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Why was the decision to carry out the final solution made in 1941?

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Introduction

Sian Heaphy 01008812 HR 325 The Holocaust 1933-45 Dr katherine Lerman Why was the decision to carry out the final solution made in 1941? This essay will discuss Hitler's world view with regards to the Jewish question and will look at the historical basis of anti-Semitism. It will go further to address the issue of whether the Nazi regime had intended to murder the Jews of Europe when they came to power in 1933 or whether it was the result of failed initiatives prior to 1941.The events that led to the implementation of the 'final solution' will be looked at in some detail as will the opportunities that existed for the Nazi's that made mass murder a viable option by 1941. The evidence that will be provided will afford the reader with an insight into why the decision to implement the 'final solution' was made in 1941. The decision to carry out the 'final solution' was made by Hitler and the Nazi party in 1941. It was the culmination of many different attempts to deal with the Jewish problem. The processes that led to this decision are complex and contradictory. As far as it is known, there is no document that proves who decided, when and how, to commence the total annihilation of European Jewry. Many historians believe that no such order was ever set down in writing. There are two schools of thought among historians when interpreting the actions that the Nazi regime took towards the Jews between 1933 and the beginning of systematic murder in 1941. ...read more.

Middle

Christopher Browning suggests that the German expectation in 1939-40 seems to have been that the Jews would suffer a great "decimation" in the ghettos, but in reality what did occur was the death of nearly one-fifth of polish Jewry from starvation and disease. By 1941, through the necessity of war time conditions, Germany had access to the kind of technology, man power and other resources that had previously been unavailable to them. This was critical in the decision to implement the 'final solution' in 1941. The Nazi's relied heavily upon technology, the use of gas, railways, and the movement of vast numbers of people would have been more difficult if it had not been for the development of key industries and technological advancement. Death camps were set up with the sole purpose of mass murder and were operational in 1941. Unlike concentration camps, death camps had no barracks to house prisoners, other then those for workers at the camps. The Nazi's gassed their Jewish prisoners in camps such as Treblinka, Chelmno, Sobibor and Belzec. There were two that had work camps attached, Auschwitz and Maidenek. At Auschwitz, gas chambers help 2,000 people at a time. With the introduction of a cyanide based gas called Zyklon B, all 2,000 occupants could be killed in five minutes. As a result of this 'technological advancement', Auschwitz was able to 'process' the death of 12,000 people daily. Many of the people who were enlisted to work at these death camps had previously been involved in Euthanasia programmes established to deal with mental patients. ...read more.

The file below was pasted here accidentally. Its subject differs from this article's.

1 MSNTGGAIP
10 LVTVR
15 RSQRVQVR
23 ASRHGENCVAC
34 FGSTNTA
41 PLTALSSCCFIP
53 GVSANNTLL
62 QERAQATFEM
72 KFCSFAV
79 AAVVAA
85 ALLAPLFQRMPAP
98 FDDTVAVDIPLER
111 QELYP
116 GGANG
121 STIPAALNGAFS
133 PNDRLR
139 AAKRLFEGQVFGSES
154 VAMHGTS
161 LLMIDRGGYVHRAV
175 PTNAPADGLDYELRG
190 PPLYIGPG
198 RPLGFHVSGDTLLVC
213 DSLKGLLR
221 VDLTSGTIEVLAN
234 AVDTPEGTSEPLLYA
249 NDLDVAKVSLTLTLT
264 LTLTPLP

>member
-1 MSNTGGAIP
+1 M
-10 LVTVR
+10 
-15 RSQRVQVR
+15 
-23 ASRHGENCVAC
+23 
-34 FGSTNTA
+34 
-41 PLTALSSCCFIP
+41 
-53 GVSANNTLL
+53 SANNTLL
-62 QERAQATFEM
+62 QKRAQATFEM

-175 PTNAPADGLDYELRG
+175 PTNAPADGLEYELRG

Conclusion

It is clear that different approaches had been explored prior to the decision to carry out the 'final solution' was made in 1941, from the ghettos established in Poland to the policies on forced emigration. As this essay has discussed, many historians believe that Hitler had murderous intentions right from the start in 1933, this however does not explain why the 'final solution' came about in 1941. One must consider contingency plans and the role of opportunity. Therefore this paper concludes that the decision to carry out the 'final solution' was made in 1941 because of a number of factors. All evidence suggests that the Nazi party between the years of 1933 -1941 had tried many different solutions to the 'Jewish problem', and these had either collapsed close to the start or proved to be inefficient, too slow, too time consuming and perhaps even too chaotic, (this was especially true in the east). Therefore contingency plans were being devised by competing agencies within the Nazi party. Technological advancement is also highly relevant to this discussion as by 1941 the Nazi party had access to the kinds of equipment and skills necessary to annihilate the Jews. World War Two provided the Nazi's with the opportunity they needed to carry out their murderous intentions, by giving them access to many more Jews, thus opening up the 'Jewish question'. The war also encouraged a climate in Europe whereby killing became somehow more acceptable. Moreover, with the war exploding all over Europe, Hitler found that he could carry out his genocidal ambitions without the scrutiny of the rest of the world. ...read more.

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